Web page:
ABC transporters are ubiquitously present in all kingdoms and mediate the transport of a large spectrum of structurally different compounds. Plants possess high numbers of ABC transporters in relation to other eukaryotes; the ABCG subfamily in particular is extensive. Earlier studies demonstrated that ABCG transporters are involved in important processes influencing plant fitness. This review summarizes the functions of ABCG transporters present in the model plant Arabidopsis thaliana. These transporters take part in diverse processes such as pathogen response, diffusion barrier formation, or phytohormone transport. Studies involving knockout mutations reported pleiotropic phenotypes of the mutants. In some cases, different physiological roles were assigned to the same protein. The actual transported substrate(s), however, still remain to be determined for the majority of ABCG transporters. Additionally, the proposed substrate spectrum of different ABCG proteins is not always reflected by sequence identities between ABCG members. Applying only reverse genetics is thereby insufficient to clearly identify the substrate(s). We therefore stress the importance of in vitro studies in addition to in vivo studies in order to (i) clarify the substrate identity; (ii) determine the transport characteristics including directionality; and (iii) identify dimerization partners of the half-size proteins, which might in turn affect substrate specificity.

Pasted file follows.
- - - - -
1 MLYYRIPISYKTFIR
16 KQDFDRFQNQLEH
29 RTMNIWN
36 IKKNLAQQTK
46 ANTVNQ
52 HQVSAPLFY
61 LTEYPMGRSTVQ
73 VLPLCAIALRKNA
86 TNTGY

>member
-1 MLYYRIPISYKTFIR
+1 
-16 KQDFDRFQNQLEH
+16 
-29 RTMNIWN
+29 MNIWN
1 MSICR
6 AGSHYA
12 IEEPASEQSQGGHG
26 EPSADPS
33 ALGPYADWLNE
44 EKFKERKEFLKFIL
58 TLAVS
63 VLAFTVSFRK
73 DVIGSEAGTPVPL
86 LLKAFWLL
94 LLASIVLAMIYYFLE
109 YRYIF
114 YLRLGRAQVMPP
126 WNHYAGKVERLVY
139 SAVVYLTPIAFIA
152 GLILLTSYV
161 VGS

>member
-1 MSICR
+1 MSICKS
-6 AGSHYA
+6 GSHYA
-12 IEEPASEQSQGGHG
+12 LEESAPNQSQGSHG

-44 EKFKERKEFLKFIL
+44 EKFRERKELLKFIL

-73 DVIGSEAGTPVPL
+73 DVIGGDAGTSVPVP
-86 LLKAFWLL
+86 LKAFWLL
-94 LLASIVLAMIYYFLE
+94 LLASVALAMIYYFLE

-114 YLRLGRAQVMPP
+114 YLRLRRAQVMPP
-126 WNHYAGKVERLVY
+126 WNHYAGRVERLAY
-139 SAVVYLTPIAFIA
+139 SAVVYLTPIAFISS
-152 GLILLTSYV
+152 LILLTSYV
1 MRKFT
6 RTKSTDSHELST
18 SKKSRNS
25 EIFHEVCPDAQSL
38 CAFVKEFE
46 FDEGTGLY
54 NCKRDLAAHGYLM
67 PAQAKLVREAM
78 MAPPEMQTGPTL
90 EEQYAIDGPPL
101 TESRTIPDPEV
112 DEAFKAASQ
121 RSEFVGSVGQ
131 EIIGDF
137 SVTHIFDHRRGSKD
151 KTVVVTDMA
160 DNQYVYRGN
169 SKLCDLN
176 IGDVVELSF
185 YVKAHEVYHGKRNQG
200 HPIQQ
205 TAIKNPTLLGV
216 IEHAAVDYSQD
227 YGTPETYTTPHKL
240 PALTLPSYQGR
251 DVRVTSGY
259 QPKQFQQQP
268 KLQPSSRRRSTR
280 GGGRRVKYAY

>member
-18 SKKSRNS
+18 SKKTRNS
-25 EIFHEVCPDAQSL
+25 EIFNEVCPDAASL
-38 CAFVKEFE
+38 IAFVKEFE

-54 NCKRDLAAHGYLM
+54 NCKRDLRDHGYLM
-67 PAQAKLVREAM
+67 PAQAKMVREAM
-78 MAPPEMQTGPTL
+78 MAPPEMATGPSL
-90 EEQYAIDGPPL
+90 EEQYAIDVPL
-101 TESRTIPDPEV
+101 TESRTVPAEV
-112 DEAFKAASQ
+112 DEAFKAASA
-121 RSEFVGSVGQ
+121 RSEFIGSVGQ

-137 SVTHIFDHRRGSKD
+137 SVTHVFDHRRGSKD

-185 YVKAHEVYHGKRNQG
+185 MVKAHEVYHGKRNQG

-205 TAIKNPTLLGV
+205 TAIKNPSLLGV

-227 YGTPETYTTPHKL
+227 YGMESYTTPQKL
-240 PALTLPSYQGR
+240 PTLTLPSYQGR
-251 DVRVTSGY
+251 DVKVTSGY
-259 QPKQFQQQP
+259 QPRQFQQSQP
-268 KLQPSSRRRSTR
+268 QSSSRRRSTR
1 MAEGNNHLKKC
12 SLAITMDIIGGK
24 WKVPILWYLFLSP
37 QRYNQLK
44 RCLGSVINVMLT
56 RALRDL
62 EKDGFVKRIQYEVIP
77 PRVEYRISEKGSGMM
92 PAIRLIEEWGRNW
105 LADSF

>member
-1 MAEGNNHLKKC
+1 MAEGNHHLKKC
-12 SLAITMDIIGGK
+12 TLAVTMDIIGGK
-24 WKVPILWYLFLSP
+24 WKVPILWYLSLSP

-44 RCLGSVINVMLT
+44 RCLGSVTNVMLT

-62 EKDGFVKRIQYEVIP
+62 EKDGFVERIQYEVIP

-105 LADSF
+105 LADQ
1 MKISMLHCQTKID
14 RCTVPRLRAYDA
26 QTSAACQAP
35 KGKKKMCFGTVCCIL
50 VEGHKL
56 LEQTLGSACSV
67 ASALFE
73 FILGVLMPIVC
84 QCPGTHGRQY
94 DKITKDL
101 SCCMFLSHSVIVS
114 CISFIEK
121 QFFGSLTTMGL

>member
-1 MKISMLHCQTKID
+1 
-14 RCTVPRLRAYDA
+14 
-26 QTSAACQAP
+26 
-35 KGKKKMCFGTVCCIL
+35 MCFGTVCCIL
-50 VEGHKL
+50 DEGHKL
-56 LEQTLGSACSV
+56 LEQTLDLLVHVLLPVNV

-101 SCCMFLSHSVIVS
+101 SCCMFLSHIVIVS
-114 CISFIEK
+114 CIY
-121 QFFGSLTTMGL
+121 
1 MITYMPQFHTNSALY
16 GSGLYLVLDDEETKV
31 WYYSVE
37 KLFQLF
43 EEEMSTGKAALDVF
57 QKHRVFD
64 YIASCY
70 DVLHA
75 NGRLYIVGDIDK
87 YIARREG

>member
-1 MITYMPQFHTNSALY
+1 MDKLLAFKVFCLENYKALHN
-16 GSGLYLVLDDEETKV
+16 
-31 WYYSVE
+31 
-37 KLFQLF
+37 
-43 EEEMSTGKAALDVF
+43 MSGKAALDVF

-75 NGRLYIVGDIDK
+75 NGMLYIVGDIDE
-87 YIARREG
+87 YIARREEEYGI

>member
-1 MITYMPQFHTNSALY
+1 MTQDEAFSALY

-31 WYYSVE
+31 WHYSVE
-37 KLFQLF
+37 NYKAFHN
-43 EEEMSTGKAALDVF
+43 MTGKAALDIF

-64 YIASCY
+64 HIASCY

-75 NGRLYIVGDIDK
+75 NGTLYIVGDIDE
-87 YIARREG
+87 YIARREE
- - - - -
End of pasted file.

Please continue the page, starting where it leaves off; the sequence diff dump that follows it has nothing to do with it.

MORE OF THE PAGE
Keywords: Arabidopsis thaliana; ABCG subfamily; plant ABC transporters; pleiotropy; promiscuity; sequence identity; substrate spectrum.
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